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Police Violence And Racism, International

June 2 BLM protest in Paris
June 2 BLM protest in Paris
Hannah Steinkopf-Frank

As more than 20,000 protesters in Paris reminded us last night, police violence against people of color is a global issue. Demonstrations have been held in cities across the world, including London, Auckland, and Berlin to condemn the killing of George Floyd, an unarmed black man, at the hands of police in Minneapolis. There is something more than just solidarity with American victims in the outpourings, even though the notorious tough police tactics, as well as historical racism, feed the problem in the United States. There are cases of unarmed people killed at the hands of police in other countries, and often there is also race and history involved

France: The Paris protests Tuesday night centered around the 2016 death of 24-year-old construction worker Adama Traoré in police custody.

  • Expert opinions have been conflicted around the police's role in his death. His family, who have been at the forefront of the Truth for Adama Movement, recently presented evidence that asphyxiation caused by excessive police force killed him.
  • Large-scale anti-police demonstrations took place in France in 2005, after two teenagers, one black and one Arab, were killed while trying to escape police custody.
  • "In France, it is the scars of slavery, the scars of colonialism that we suffer from, that result in these barbaric acts," actor Greg Germain told French public TV at the Paris protest. "I beg the French State: Let this be a lesson for us."

Belgium: A few weeks ago in Brussels, Adil a 19-year-old of Moroccan descent, died after being struck by a police vehicle.

  • Last year, a similar incident left a 17-year-old named Mehdi Bouda dead, launching the "justice for Mehdi" movement on social media.
  • In a 2018 study by Amnesty International, half of Belgian police officers interviewed said there was a problem with ethnic profiling and dubious practices around identity stops.
  • Police also often take or break bystander's phones to prevent them from filming.​

March for Mehdi Bouda in Brussels in October — Photo: Hugo Monnier via Instagram

Brazil: The latest in a long history of police killings, a 14-year-old boy died after being shot in the back during a botched drug arrest operation in the Rio de Janeiro area. Over the weekend, protestors marched in the country's favelas against unprecedented police violence:

  • João Pedro Matos, who dreamed of being a lawyer, is one of the thousands of black Brazilians who have been killed by police.
  • Between 2017 and 2018 in Brazil, more than 75% of those who died in police interactions were black.
  • In April, Rio state police killed 177 people, the second highest number recorded since tallying started more than 20 years ago.

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FOCUS: Israel-Palestine War

How Biden's Mideast Stance Weakens Israel And Emboldens Iran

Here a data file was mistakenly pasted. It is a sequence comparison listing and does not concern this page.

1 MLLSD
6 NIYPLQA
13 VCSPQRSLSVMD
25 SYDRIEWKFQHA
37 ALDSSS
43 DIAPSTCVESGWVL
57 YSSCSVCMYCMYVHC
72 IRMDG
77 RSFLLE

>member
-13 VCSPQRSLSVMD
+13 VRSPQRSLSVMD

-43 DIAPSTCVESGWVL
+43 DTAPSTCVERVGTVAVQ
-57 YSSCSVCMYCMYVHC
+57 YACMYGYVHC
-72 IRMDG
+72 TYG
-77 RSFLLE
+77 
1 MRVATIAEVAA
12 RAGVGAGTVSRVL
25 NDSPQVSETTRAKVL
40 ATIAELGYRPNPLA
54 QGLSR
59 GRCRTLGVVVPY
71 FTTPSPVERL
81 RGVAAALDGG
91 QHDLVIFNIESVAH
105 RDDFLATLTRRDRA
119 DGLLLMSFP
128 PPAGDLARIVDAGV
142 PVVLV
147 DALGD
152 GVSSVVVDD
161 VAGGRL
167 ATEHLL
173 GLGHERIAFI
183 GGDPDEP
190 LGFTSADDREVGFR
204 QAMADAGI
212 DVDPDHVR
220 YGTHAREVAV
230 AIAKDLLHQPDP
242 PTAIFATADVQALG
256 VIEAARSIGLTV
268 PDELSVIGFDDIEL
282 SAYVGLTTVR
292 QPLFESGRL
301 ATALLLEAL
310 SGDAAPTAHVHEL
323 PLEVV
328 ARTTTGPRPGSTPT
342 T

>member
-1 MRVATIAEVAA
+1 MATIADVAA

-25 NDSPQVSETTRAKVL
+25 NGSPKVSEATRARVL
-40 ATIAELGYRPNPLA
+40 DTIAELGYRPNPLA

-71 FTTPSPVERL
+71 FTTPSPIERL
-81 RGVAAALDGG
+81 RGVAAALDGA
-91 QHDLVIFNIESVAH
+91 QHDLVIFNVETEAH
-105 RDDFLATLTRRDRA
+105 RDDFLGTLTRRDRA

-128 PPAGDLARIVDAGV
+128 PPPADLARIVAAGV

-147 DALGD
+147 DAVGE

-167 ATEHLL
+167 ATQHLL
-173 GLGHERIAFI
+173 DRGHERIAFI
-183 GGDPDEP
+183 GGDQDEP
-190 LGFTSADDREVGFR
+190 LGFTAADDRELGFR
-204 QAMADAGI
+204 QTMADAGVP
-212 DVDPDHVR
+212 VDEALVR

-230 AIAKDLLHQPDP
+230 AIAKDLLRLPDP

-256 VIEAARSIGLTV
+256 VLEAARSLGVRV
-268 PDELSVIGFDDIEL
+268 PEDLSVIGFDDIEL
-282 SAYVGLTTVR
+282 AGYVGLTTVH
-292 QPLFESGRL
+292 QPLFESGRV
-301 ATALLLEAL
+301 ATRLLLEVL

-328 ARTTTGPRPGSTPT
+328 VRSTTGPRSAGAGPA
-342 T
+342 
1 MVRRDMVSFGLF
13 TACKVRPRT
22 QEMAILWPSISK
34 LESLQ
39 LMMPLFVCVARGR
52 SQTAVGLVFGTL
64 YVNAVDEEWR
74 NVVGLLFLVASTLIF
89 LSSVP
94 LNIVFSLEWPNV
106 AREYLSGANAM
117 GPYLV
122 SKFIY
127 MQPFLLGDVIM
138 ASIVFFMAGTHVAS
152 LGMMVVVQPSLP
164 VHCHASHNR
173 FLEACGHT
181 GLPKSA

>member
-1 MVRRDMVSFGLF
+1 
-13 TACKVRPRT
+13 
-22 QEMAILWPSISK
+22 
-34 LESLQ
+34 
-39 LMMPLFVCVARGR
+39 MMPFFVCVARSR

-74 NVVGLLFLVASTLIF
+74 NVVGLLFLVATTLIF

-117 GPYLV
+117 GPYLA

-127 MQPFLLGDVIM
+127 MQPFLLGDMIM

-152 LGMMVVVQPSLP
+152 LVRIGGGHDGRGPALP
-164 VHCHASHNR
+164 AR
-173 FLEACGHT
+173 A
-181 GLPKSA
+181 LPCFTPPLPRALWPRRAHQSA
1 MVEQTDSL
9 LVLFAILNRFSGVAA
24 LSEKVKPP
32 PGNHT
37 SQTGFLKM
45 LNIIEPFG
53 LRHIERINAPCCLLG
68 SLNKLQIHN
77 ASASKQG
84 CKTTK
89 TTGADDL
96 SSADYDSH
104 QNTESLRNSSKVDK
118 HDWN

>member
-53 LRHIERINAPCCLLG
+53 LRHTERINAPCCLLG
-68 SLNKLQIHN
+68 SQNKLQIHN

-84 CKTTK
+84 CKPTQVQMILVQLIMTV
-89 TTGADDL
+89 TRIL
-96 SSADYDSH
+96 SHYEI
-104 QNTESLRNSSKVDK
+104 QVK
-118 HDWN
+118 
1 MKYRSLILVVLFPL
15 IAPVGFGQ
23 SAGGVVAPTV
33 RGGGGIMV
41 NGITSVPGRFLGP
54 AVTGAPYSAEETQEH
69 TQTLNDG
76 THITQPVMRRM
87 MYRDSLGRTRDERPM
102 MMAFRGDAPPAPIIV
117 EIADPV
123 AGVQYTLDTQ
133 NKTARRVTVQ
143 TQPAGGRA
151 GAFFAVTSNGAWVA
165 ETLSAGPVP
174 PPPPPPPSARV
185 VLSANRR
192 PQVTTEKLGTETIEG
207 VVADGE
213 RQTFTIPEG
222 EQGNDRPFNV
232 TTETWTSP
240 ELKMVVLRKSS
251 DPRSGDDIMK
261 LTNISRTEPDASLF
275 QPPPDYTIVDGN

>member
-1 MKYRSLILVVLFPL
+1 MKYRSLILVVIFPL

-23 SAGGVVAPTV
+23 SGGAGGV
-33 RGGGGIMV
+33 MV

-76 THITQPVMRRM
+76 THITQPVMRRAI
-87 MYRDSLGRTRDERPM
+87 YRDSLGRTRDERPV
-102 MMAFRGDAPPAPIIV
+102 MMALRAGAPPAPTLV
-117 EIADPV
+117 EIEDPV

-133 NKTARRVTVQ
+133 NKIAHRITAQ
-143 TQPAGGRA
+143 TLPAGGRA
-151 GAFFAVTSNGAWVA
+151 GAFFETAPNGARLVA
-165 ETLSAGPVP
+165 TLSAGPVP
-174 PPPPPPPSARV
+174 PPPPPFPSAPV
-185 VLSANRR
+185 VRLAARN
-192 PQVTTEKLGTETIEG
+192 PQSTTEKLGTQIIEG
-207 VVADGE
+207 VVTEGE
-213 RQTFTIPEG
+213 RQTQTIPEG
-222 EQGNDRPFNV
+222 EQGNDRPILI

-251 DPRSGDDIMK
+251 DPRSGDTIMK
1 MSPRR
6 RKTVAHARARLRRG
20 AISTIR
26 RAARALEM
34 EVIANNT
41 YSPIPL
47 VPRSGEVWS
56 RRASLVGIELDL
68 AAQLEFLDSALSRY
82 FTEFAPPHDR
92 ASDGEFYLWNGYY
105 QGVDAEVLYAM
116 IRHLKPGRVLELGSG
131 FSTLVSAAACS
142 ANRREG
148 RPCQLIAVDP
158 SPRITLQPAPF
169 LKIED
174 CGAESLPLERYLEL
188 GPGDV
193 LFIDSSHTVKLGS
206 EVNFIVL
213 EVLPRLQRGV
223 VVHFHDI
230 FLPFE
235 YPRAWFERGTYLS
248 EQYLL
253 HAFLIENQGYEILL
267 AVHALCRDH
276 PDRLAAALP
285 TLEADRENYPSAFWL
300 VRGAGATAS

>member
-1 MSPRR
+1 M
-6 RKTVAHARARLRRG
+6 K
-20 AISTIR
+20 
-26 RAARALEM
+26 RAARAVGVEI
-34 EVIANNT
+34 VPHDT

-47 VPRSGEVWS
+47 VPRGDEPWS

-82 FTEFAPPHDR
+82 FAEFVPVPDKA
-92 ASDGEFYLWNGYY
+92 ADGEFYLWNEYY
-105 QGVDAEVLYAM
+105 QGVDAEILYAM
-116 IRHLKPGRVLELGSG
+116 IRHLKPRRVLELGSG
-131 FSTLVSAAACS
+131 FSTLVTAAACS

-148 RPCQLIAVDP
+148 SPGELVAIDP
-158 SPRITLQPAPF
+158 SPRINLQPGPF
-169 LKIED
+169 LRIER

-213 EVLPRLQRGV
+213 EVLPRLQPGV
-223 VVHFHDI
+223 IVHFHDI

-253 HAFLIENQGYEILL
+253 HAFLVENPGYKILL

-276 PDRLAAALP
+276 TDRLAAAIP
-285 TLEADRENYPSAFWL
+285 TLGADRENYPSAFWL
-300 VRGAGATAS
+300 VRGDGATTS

The West's decision to pressure Israel over Gaza, and indulge Iran's violent and troublesome regime, follows the U.S. Democrats' line with the Middle East: just keep us out of your murderous affairs.

Photo of demonstration against U.S President Joe Biden in Iran

Demonstration against U.S President Joe Biden in Iran.

Bahram Farrokhi


The Israeli government led by Prime Minister Benjamin Netanyahu is weak both structurally and for its dismal popularity level, which has made it take some contradictory, or erratic, decisions in its war against Hamas in Gaza.

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Other factors influencing its decisions include the pressures of the families of Hamas hostages, and the U.S. administration's lukewarm support for this government and entirely reactive response to the military provocations and "hit-and-run" incidents orchestrated by the Islamic Republic of Iran and its allies, which include Hamas. Israel has also failed to mobilize international opinion behind its war on regional terrorism, in what might be termed a full-blown public relations disaster.

The administration led by President Joe Biden has, by repeating the Democrats' favored, and some might say feeble, policy of appeasing Iran's revolutionary regime, duly nullified the effects of Western sanctions imposed on that regime. By delisting its proxies, the Houthis of Yemen, as terrorists, the administration has allowed them to devote their energies to firing drones and missiles across the Red Sea and even indulging in piracy. The general picture is of a moment of pitiful weakness for the West, in which Iran and other members of the Axis - of Evil or Resistance, take your pick - are daily cocking a snook at the Western powers.

You wonder: how could the United States, given its military and technological resources, fail to spot tankers smuggling out banned Iranian oil through the Persian Gulf to finance the regime's foreign entanglements, while Iran is able to track Israeli-owned ships as far aways as the Indian Ocean? The answer, rather simply, lies in the Biden administration's decision to indulge the ayatollahs and hope for the best.

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